4. Parking/Metro– The morning of the race I recommend parking at Pentagon City Mall OR in the parking lot across the street from Pentagon City Mall. The mall parking is about $9 for the day but there is plenty of it. From there you can take the tunnel and walk over to the Pentagon to get to the start. It’s a bit of a hike to the starting line– but I’d prefer this over the metro because it helps warms up your legs. If you’re unsure where to go always follow the crowd. Everyone on the metro that early or walking toward the Pentagon is there for the same reason as you.
5. Throw Away Clothes– I think most people know this, but bring extra clothes to keep you warm/throw away at the start. You’ll be standing at the starting line for at least 45 minutes and you’ll be cold. So bring an extra jacket and some old sweat pants that you don’t want anymore. Once you get running and warmed up you can toss them. The Marines take all of these clothes from the race course and donate them to charity for homeless people to use. Not only are you keeping yourself warm, but you’re helping someone else stay warm during the cold season in DC.
6. Spectators– Hopefully you’ll have family and friends coming out to cheer you on! Last year I made this super detailed briefing document of sorts for my parents. It told them what I was wearing– down to the color of my head band– what metro stops to use, and where I wanted/hoped to see them. When they got the document they laughed at the details (I’m pretty sure I suggested they get an air horn so I’d know where they were) but in the end they were glad I did it because it literally had every detail they could possible need to navigate the course. The night before the race I gave them a bag of extras to carrie. It had extra Jelly Beans in it, extra socks, a few military grade Motrin and then stuff to change into after the race if I wanted it.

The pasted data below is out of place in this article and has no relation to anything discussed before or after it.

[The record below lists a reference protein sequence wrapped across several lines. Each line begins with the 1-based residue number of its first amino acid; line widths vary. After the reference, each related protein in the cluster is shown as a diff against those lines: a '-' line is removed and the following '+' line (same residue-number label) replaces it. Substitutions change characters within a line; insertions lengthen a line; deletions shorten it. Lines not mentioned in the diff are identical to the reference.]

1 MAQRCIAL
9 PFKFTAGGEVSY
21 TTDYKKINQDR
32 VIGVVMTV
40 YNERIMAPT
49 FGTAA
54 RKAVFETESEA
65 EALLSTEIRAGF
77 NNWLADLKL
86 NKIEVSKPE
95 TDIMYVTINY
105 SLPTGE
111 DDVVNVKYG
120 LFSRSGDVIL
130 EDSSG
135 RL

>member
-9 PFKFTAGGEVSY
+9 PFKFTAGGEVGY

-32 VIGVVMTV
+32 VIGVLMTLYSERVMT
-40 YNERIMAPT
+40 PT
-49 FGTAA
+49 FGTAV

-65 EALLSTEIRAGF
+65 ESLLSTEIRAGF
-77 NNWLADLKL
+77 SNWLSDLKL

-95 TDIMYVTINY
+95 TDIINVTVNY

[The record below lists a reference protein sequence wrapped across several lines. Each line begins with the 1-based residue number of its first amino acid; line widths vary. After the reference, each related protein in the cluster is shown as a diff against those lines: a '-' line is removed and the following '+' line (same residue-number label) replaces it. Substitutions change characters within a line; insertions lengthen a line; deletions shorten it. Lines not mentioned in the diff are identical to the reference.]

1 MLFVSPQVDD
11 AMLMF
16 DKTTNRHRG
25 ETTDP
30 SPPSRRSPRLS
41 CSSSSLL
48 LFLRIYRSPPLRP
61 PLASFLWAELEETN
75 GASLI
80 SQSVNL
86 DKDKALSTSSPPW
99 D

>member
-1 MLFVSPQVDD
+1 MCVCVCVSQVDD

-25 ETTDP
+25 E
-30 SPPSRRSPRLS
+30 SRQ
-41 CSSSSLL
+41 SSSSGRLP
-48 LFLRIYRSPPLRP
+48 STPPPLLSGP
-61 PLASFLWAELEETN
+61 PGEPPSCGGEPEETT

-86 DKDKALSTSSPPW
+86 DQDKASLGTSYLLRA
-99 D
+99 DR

7. Have Fun– If this is your first marathon then your goal should be to finish it. I’m not a fast runner, plain and simple. Last year I stressed for the LONGEST time that I wouldn’t *beat the bridge. The week leading up to the race I can’t tell you how many times I double checked the specific time that you needed to beat the bridge by. I think I ended up focusing on beating the bridge more than actually finishing the race. Know this information, know what pace you need to maintain in order to make it and then don’t think about it anymore. You’re running 26.2 miles– that alone causes enough stress on your body, you don’t need to stress yourself out mentally in addition. Pay attention to the people running around you and pay attention to the spectators. They really are there to encourage you and pick you up when you feel like you can’t keep going. Soak it all in when you are running. What you are doing is amazing and you should let that sink in!